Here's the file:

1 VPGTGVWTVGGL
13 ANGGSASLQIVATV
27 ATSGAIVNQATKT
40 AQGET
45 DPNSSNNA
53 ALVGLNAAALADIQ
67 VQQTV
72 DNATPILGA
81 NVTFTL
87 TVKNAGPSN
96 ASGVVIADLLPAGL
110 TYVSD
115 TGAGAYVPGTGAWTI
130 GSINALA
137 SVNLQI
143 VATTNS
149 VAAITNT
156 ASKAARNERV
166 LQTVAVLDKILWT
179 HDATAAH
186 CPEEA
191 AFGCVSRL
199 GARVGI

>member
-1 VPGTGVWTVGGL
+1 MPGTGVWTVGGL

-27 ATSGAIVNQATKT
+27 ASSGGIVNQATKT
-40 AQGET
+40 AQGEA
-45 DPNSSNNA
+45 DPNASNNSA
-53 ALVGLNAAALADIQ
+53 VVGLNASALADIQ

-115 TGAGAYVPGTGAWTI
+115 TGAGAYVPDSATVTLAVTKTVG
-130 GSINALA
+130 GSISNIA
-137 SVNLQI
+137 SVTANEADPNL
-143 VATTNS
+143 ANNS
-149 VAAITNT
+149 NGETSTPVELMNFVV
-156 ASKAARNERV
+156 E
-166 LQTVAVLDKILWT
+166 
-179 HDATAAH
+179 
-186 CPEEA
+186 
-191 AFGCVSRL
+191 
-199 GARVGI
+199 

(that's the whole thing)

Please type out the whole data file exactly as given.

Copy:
1 VPGTGVWTVGGL
13 ANGGSASLQIVATV
27 ATSGAIVNQATKT
40 AQGET
45 DPNSSNNA
53 ALVGLNAAALADIQ
67 VQQTV
72 DNATPILGA
81 NVTFTL
87 TVKNAGPSN
96 ASGVVIADLLPAGL
110 TYVSD
115 TGAGAYVPGTGAWTI
130 GSINALA
137 SVNLQI
143 VATTNS
149 VAAITNT
156 ASKAARNERV
166 LQTVAVLDKILWT
179 HDATAAH
186 CPEEA
191 AFGCVSRL
199 GARVGI

>member
-1 VPGTGVWTVGGL
+1 MPGTGVWTVGGL

-27 ATSGAIVNQATKT
+27 ASSGGIVNQATKT
-40 AQGET
+40 AQGEA
-45 DPNSSNNA
+45 DPNASNNSA
-53 ALVGLNAAALADIQ
+53 VVGLNASALADIQ

-115 TGAGAYVPGTGAWTI
+115 TGAGAYVPDSATVTLAVTKTVG
-130 GSINALA
+130 GSISNIA
-137 SVNLQI
+137 SVTANEADPNL
-143 VATTNS
+143 ANNS
-149 VAAITNT
+149 NGETSTPVELMNFVV
-156 ASKAARNERV
+156 E
-166 LQTVAVLDKILWT
+166 
-179 HDATAAH
+179 
-186 CPEEA
+186 
-191 AFGCVSRL
+191 
-199 GARVGI
+199 